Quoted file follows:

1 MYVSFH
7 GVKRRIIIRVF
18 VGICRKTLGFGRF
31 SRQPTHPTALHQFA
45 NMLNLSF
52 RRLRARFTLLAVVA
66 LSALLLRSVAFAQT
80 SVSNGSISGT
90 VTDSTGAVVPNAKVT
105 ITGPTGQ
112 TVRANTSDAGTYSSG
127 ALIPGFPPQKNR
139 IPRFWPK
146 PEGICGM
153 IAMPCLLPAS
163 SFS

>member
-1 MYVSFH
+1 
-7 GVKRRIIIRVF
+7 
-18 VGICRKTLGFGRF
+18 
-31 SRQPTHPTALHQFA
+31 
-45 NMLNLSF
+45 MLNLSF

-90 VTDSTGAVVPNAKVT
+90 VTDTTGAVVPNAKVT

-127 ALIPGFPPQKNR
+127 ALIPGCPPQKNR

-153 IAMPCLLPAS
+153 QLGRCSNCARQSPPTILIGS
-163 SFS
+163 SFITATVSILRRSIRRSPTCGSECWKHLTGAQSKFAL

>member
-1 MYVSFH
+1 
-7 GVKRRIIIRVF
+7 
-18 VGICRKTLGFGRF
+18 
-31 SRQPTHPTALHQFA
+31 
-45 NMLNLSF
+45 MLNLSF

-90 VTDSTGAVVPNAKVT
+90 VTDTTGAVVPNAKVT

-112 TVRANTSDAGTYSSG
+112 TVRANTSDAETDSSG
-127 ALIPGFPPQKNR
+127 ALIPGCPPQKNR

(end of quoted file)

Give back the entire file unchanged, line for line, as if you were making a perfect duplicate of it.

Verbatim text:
1 MYVSFH
7 GVKRRIIIRVF
18 VGICRKTLGFGRF
31 SRQPTHPTALHQFA
45 NMLNLSF
52 RRLRARFTLLAVVA
66 LSALLLRSVAFAQT
80 SVSNGSISGT
90 VTDSTGAVVPNAKVT
105 ITGPTGQ
112 TVRANTSDAGTYSSG
127 ALIPGFPPQKNR
139 IPRFWPK
146 PEGICGM
153 IAMPCLLPAS
163 SFS

>member
-1 MYVSFH
+1 
-7 GVKRRIIIRVF
+7 
-18 VGICRKTLGFGRF
+18 
-31 SRQPTHPTALHQFA
+31 
-45 NMLNLSF
+45 MLNLSF

-90 VTDSTGAVVPNAKVT
+90 VTDTTGAVVPNAKVT

-127 ALIPGFPPQKNR
+127 ALIPGCPPQKNR

-153 IAMPCLLPAS
+153 QLGRCSNCARQSPPTILIGS
-163 SFS
+163 SFITATVSILRRSIRRSPTCGSECWKHLTGAQSKFAL

>member
-1 MYVSFH
+1 
-7 GVKRRIIIRVF
+7 
-18 VGICRKTLGFGRF
+18 
-31 SRQPTHPTALHQFA
+31 
-45 NMLNLSF
+45 MLNLSF

-90 VTDSTGAVVPNAKVT
+90 VTDTTGAVVPNAKVT

-112 TVRANTSDAGTYSSG
+112 TVRANTSDAETDSSG
-127 ALIPGFPPQKNR
+127 ALIPGCPPQKNR